Pierre-Olivier Gourinchas

Pierre-Olivier Gourinchas

Title
Professor of Economics and S.K. and Angela Chan Professor of Global Management
Department
Dept of Economics
Phone
(510) 643 3783
Fax
(510) 642 6615
Research Expertise and Interest
economics, exchange rate, lending booms, consumption, capital flows, global imbalances, external adjustment, international prices, international portfolios, financial crises, eurozone crisis
Research Description

Pierre-Olivier Gourinchas grew up in France where he attended Ecole Polytechnique. He received his PhD in 1996 from MIT and taught at Stanford Graduate School of Business and Princeton University before joining UC Berkeley department of economics in 2003.

Professor Gourinchas' main research interests are in international macroeconomics and finance. His recent research focuses on the importance of the valuation channel for the dynamics of external adjustment and the determination of exchange rates; on the determinants of capital flows to and from developing countries; on international portfolios; on global imbalances and on international price discrimination.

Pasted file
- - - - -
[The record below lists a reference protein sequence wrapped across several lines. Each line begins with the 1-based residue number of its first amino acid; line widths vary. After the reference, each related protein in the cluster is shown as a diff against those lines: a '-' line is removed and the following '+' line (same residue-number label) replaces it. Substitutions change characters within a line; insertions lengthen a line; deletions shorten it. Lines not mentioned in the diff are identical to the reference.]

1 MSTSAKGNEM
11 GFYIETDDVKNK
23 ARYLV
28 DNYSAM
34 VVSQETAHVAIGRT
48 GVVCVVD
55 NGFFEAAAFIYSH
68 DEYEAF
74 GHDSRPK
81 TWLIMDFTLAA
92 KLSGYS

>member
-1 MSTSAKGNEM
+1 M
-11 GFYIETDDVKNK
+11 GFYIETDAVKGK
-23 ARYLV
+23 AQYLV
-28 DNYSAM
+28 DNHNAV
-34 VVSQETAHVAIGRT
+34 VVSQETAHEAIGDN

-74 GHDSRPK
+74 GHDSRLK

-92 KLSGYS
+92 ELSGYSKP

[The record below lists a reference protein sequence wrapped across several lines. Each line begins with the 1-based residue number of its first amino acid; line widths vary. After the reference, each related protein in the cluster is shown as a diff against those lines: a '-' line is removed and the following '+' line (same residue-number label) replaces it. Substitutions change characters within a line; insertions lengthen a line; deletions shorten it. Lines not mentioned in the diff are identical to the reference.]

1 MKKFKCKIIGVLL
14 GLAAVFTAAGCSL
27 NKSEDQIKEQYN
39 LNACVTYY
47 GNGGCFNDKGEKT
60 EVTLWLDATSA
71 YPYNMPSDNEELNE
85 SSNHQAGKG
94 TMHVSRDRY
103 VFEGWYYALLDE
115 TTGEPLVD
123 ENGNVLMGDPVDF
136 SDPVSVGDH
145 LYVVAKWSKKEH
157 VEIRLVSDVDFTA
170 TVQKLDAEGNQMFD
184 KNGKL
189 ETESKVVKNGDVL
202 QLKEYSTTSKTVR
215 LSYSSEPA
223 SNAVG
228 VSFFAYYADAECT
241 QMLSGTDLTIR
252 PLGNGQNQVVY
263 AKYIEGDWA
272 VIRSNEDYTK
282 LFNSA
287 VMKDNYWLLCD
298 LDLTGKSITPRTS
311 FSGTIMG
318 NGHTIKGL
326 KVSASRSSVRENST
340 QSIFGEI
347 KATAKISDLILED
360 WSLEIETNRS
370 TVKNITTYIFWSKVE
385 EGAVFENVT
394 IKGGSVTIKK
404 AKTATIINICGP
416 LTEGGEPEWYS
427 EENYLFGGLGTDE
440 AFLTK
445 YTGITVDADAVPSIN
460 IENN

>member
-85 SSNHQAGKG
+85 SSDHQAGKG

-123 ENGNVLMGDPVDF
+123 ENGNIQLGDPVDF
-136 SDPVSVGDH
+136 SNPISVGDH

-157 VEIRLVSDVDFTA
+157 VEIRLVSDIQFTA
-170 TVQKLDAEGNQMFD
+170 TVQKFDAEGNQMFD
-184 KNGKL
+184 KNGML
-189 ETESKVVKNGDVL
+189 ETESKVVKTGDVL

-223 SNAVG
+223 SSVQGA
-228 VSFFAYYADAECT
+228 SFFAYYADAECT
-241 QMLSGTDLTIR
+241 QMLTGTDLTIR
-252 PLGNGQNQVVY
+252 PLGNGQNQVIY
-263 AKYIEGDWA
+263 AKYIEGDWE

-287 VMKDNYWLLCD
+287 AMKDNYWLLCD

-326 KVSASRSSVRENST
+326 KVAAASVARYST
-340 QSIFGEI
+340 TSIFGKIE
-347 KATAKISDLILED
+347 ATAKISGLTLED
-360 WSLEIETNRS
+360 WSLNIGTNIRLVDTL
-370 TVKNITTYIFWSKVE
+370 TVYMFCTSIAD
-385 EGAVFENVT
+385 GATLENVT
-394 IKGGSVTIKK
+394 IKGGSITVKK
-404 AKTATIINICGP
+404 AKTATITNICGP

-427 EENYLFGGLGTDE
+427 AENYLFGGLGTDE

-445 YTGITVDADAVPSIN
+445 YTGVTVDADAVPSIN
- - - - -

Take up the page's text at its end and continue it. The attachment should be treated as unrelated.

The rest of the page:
In 2007, professor Gourinchas was awarded the Bernacer prize for best European economist working in macroeconomics and finance under the age of 40. In 2008, he received the prize for best young French economist from Le Monde and the Cercle des Economistes.

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Featured in the Media

Please note: The views and opinions expressed in these articles are those of the authors and do not necessarily reflect the official policy or positions of UC Berkeley.
March 24, 2020
Rosamond Hutt
Economics professor Pierre-Olivier Gourinchas is among a group of more than 40 leading economists who have contributed to an eBook from the Centre for Economic Policy Research, urging quick and powerful fiscal responses to the COVID-19 coronavirus pandemic. "We are facing a joint health and economic crisis of unprecedented proportions in recent history," he says in his chapter about how to flatten the infection and recession curves. Fiscal policies that governments can use to prevent or limit catastrophic collapses, are like the "intensive care units, beds and ventilators of the economic system," he says.
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